Our research has led us to discover that using the vehicle’s power locks may lead to the alarm tripping unexpectedly.
It does not happen often, nor does it occur right after the power locks are utilized, but several owners have noted that if the doors are locked (and unlocked manually), the frequency of the Liberty’s alarm going off is sharply reduced.
This is what one owner (of a 1996 Liberty) had to say about the matter:
“ … this is a common problem that can be avoided if you stop using the power locks and always manually lock and unlock the doors with your key. It’s a little annoying, but apparently the power locks are connected to the alarm issue. I hope the same works for you.”
There have actually been recalls that pertain to keyless entry, door latches, and sensors, so what the quote said above is actually substantial.
In case you are experiencing power lock issues in relation to your alarm system going off, the first step you should take is to check if your vehicle falls under any of the related recall campaigns and then to have your unit properly assessed at your local Jeep car dealer.
5. Aftermarket Alarms
If your Liberty is equipped with a third-party or aftermarket alarm system, then you might also have to consider that it was not properly installed or it is not compatible with the rest of your vehicle’s electronics.
In addition, certain sensors may be defective or overly sensitive, leading to an unnecessary alarm trigger.
While we believe that aftermarket alarms, in most cases, are better and more advanced than the stock alarms installed in vehicles, an issue may still arise when it is installed.
In case you are an owner of a Liberty that actually has a third-party alarm system fitted, then have it properly assessed by an expert at your local dealer or service shop.
6. Water Leakage (Leading to Damaged Wiring)
Another possible culprit behind your Liberty’s alarm going off is water leakage into the wiring harness of the alarm system which would eventually corrode the terminals and lead to a faulty alarm system.
One owner from CarGurus.com shares his experience and insight below:
“Water leaks in and corrodes the contacts on the wiring harnesses, causing quite a few different problems, one being the alarm problem. Replace the sealing and clean your contacts the best you can. If the alarm keeps going off, you may have to replace your wiring harnesses.”
Based on our research, the back hatch seals on these models are not as secure as expected.
This type of vulnerability allows liquids to easily seep into the interior portions of the vehicle, affecting all types of cables and wiring inside.
Even if you are an expert in all things cars and engineering, we highly advise that you do not solve this issue by yourself.
Get your vehicle checked on by an authorized service technician to identify the cause of your problem and come up with a possible solution.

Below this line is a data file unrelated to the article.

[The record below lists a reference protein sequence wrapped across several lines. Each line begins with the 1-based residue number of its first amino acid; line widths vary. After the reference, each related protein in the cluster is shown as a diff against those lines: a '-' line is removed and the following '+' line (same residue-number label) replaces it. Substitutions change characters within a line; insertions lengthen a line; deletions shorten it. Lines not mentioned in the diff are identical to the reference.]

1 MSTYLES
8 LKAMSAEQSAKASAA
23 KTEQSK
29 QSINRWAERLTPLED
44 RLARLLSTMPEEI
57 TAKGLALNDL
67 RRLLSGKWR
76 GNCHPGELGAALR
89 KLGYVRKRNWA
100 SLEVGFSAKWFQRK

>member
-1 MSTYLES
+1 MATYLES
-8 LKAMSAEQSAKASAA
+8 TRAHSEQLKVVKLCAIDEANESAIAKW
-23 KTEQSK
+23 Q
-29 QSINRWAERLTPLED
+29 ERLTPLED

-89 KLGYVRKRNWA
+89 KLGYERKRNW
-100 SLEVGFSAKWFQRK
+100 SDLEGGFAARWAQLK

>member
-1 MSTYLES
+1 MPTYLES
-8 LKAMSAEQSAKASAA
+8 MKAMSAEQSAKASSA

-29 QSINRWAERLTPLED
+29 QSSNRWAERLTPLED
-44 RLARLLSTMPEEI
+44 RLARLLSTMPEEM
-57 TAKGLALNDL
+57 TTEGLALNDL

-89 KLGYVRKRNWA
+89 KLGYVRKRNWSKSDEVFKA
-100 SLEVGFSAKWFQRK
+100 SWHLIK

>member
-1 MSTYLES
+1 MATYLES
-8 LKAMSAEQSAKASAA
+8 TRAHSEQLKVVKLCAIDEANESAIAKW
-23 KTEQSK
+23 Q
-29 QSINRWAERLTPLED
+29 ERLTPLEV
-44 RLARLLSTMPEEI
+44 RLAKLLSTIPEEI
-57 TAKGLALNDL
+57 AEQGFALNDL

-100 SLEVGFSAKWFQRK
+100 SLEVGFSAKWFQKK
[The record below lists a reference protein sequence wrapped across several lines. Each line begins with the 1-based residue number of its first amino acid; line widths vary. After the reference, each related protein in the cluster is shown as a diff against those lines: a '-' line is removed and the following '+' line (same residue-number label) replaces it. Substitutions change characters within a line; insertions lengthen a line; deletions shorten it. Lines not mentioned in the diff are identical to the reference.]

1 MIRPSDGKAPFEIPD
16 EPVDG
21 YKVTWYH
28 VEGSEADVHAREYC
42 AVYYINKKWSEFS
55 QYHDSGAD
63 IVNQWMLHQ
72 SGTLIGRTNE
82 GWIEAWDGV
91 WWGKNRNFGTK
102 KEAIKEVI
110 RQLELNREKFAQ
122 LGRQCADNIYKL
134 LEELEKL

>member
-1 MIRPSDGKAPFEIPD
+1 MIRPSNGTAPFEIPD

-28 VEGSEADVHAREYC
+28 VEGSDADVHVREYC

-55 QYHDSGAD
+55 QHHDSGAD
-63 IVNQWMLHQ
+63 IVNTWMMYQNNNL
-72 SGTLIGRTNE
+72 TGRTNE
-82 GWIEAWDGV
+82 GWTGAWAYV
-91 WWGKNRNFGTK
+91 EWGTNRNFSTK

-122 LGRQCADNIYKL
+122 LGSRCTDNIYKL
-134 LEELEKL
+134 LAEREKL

7. Accidental Activation of Panic Alarm
While this cause is not reported as much as the others on this list, it is still worth discussing as it happens more often than owners are willing to disclose.
Most Liberty models come with a key fob that comes with a built-in panic alarm. Accidentally pressing the panic button can lead to the alarm going off unintentionally.
To deactivate your panic alarm, simply press the panic button again. The noise and light flickering should stop shortly after.
8. Damaged Wiring
Damaged electrical wiring can cause a wide variety of issues, especially with the alarm system.
Damaged, corroded or faulty wires aren’t easy to find and you’ll need to have an auto electrician carry out some fault finding on your car.
A common point of failure for electrical wiring is in and around the doors,.
If you’ve had some kind of water leak in your car then this issue is one to investigate.
Check for Recalls or TSBs
By entering your car’s VIN number on Jeep’s recall page or the NTHSA’s Safety Issues & Recalls page you can determine whether or not there is a TSB or recall for your vehicle and if there is you’ll want to get it addressed.
A recall is issued by a vehicle manufacturer for issues that are safety-related, while a TSB covers components that may be malfunctioning but don’t compromise the safety of the vehicle.
Disconnect the Battery
Sometimes mysterious alarm problems can disappear with a simple reboot, there are no guarantees here but it’s worth a try.
Disconnect the battery for 20 seconds and this resets many of the electronics in the vehicle.
Check For Warning Messages
When the alarm occurs can you see any lights or warning messages on the instrument panel?
This can give a clue as to what’s causing the alarm e.g. ‘Hood Ajar’.
Take it to a Jeep Dealership
If needed, take your Jeep to the dealership.
Tell them you are NOT paying for a check on what the problem might be.
Ask them if they will check it for free.
Most dealerships and other places do quick/initial diagnosis for no money as they plan to make money for the repair of your vehicle.
If your unit is still under warranty then they should fix and resolve the issue for free.
How to Test the 12V Battery
How to Test the Battery:
- Before testing, remove the surface charge from the battery, this allows for an accurate reading.
- Simply turn on the headlights for 2 minutes then turn off.
- Set the multimeter dial to the ’20 Volts’ setting.
- Make sure the car is turned OFF.
The multimeter will have a red probe and a black probe.
- The red probe is for making contact with the positive terminal.
- The black probe is for making contact with the negative terminal.
Measure across the battery terminals.
- The meter should display a reading, if the battery is fully charged the voltage should be between 12.2 and 12.6 volts.
- Anything under 12V and the battery should be charged or replaced.